Shouldn’t I Not Feel Anxious Any More?

I am feeling anxious. I recognize this because not only have I not been sleeping well and worrying more than usual but also, my cuticles are ragged and raw. This is one of my indicators that lets me know my state of mind is not in a good place. This compulsive behavior serves as a […]

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I am feeling anxious. I recognize this because not only have I not been sleeping well and worrying more than usual but also, my cuticles are ragged and raw. This is one of my indicators that lets me know my state of mind is not in a good place. This compulsive behavior serves as a reminder to let me know my nervous system is feeling unsettled.

In the past, I would have felt shame about my behavior. This time I don’t like how my fingers look, but I do feel compassion toward myself and peace about it all. I don’t feel an internal urgency for things to be different. I am okay with my disturbance. I am not resigned to it. I am okay because I know it is temporary and nothing I personally need to fix. In fact, if I were to get personally involved I would most likely suffer more.

I am also aware that my anxiety is related to experiencing feelings of anger and frustration. Luckily for Angus, these are not related to him. These feelings are also indicators of my state of mind, but they are also opportunities for integration.

I am on a learning curve of how to step forward and communicate more honestly. I need to be direct and own my experience. I need to give myself a voice. I am very grateful for the intimacy that Angus and I experience but I often don’t find myself opening up much with others. I spend a lot of time listening but am not usually the one to share.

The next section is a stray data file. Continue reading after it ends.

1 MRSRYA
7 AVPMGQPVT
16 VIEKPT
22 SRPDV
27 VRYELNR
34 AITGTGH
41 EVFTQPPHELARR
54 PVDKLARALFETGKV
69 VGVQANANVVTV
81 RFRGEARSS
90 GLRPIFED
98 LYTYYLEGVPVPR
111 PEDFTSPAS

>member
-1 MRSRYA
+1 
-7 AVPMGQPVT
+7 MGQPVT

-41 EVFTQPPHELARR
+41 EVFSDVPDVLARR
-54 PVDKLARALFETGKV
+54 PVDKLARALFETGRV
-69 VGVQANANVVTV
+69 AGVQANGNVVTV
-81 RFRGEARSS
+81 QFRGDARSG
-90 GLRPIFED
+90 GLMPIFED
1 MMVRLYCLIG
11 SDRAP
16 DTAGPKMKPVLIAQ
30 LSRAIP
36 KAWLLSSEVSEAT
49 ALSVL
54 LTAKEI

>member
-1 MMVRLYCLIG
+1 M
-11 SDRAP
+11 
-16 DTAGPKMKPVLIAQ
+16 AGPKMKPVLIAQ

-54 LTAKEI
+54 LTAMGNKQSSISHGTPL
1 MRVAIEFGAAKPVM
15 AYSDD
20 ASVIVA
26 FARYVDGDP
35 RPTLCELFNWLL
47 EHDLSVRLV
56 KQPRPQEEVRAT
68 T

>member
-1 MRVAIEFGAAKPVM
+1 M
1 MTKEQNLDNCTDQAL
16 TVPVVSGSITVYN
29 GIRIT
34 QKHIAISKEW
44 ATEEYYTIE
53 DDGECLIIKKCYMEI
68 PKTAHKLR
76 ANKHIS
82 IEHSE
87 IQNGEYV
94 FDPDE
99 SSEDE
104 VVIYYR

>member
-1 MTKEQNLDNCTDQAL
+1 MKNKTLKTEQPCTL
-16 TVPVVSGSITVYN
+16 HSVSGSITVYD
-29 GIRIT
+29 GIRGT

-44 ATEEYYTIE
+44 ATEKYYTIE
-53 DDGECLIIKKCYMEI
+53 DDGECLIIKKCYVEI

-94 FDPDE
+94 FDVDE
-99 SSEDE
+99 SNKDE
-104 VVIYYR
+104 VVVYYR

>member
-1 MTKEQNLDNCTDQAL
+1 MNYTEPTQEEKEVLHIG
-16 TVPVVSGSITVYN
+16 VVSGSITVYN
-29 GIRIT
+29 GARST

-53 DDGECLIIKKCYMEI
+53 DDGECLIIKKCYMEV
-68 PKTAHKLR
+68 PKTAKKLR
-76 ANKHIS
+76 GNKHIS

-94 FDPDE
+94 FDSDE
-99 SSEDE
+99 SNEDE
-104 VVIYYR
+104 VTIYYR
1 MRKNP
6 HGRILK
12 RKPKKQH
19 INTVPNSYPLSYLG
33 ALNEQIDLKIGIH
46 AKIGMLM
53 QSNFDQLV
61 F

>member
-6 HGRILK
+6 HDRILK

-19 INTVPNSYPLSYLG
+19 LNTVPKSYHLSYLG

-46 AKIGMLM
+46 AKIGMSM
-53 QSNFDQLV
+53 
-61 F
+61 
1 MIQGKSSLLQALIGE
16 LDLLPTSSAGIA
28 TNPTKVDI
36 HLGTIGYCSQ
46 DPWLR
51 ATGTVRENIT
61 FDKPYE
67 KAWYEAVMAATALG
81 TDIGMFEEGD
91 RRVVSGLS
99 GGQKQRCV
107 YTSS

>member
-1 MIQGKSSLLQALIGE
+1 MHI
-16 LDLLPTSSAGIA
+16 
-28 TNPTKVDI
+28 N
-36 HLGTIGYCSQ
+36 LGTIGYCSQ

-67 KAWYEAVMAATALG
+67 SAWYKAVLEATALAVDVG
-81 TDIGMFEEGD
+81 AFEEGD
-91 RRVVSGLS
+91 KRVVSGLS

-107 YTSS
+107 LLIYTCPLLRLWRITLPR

I also recognize that there are times when my desire to be liked and to be seen as nice gets in the way of me being honest. I don’t trust that I can’t deliver the rawness of how I show up with Angus to the rest of the world. And I understand there are times when it wouldn’t be appropriate, but I also recognize that I don’t really know.

When I’m lost in my conditioning things get confusing. I know my sentiments seep through and are felt, but I’m not clear yet on how else to show up.

This is the human learning curve of awakening from conditioning.

Understanding this is universal is what helps me. Knowing that every single one of us works the same way is reassuring. Even though the content of my experience and my programming is unique, my spiritual nature and how my psychology works are the same as everyone else.